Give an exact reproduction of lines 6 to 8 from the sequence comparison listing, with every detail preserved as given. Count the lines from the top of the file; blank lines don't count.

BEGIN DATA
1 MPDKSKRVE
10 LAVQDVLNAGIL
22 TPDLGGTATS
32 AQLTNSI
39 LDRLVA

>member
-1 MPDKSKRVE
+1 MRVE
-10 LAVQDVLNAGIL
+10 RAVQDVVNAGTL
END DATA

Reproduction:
>member
-1 MPDKSKRVE
+1 MRVE